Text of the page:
New Harrison Town Manager promises open door policy

By Gail Geraghty
Staff Writer

HARRISON — Soon after he was hired as Harrison’s new town manager, George “Bud” Finch got right to work, creating spreadsheets of the town’s expenses.

He held up the pieces of paper during an interview on Friday in his new office at town hall.

ON THE JOB — His first day on the job, new Harrison Town Manager George “Bud” Finch (on the right) conferred with resident Matthew Frank over the design for the new town sign Frank and his brother have donated for the Harrison Town Office.

“I’m a spreadsheet analysis person. This is a separate finance report, it shows every month, every expense,” he said. “As town manager, I have a very strong requirement that selectmen will have every piece of information they need. And I have been accused more than once of providing too much information.”

Bud, as he likes to be called, said he will make himself available to the board and Harrison residents “24/7.” He promises an open door policy as he settles in to town, and the cottage on Long Lake he’s renting this winter from Muffett Crowell while she’s in Italy.

Finch, the former City Manager for 15 years in Eastport, was hired by a unanimous vote of the board of selectmen at their Nov. 9 meeting to replace Brad Plante, who resigned in September. He will be paid a salary of $52,000 a year under a one-year contract. According to Board Vice Chairman Lisa Villa, Finch was the board’s top choice throughout the interview process, during which around 45 applications were narrowed to 10, and then three finalists.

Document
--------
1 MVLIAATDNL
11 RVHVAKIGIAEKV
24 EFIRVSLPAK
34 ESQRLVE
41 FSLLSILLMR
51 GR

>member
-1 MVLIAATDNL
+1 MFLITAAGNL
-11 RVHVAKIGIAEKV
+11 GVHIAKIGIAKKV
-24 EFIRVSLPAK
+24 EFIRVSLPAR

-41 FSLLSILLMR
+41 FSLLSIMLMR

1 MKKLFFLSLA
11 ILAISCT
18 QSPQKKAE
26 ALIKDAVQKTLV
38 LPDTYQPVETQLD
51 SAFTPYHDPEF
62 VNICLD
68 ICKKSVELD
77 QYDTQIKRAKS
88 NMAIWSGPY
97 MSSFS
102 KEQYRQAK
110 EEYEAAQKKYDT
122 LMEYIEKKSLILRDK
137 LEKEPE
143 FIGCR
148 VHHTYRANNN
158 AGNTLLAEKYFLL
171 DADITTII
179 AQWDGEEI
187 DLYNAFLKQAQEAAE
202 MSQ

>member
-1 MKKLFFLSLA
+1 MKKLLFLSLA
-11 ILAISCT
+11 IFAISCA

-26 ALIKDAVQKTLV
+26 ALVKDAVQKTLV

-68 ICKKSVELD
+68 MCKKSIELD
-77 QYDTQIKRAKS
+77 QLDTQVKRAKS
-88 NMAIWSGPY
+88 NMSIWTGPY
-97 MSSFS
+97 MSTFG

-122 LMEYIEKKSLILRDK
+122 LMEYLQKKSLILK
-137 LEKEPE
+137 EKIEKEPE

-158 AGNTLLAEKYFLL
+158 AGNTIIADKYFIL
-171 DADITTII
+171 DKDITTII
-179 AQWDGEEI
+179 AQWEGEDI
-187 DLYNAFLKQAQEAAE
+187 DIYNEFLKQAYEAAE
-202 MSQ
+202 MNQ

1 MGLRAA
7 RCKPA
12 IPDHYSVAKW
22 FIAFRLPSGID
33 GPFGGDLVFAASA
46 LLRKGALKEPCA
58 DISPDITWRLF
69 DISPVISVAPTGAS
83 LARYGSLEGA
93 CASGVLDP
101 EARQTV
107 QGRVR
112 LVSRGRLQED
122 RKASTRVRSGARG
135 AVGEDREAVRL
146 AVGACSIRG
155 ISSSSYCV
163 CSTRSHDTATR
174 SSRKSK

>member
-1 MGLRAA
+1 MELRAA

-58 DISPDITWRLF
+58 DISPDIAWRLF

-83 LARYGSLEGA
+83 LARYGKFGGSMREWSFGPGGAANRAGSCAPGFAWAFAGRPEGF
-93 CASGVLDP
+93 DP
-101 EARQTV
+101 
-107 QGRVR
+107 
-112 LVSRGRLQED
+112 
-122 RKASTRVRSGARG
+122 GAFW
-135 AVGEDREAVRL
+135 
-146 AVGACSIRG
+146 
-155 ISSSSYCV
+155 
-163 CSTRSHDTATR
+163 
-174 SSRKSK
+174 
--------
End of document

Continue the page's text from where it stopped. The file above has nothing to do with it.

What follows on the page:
Finch was a finalist in other towns with town manager openings, and he had other offers he could have accepted. But, he said Harrison seemed like the right fit for him.

It wasn’t the money that drew him, he said. “For a person who is making less money than I was 16 years ago as an engineer, I’m certainly not doing it for the money,” he said. Before switching careers in midlife to municipal government, Finch was a product engineer for Pratt & Whitney from 1979 to 1995.

The town of Harrison stood out, he said, because “I found a community that has a passion for itself the way I have a passion for the communities I serve.”

Days after being hired, Finch bussed tables and served meals for the huge crowd that turned out for the VFW Post’s Veterans’ Day dinner. It was a way for him to meet the residents, and for them to meet him, he said.

“I often tell people that I have a second grade government education. I still believe the government works for me,” Finch said. “When people come in to town hall they are not only the customers, they own the business.”

One of his first orders of business, he said, is to talk with all 14 of the town’s employees, to find out what exactly it is they do, and how he can help to give them the tools to make their work more productive.

“I see the pyramid as inverted, and I’m the person on the bottom,” he said. “You can’t blame them if they don’t have the tools to do the job,” he said. “Most good people, if given an opportunity to perform well, do, and most bad people, if given enough rope, will hang themselves.”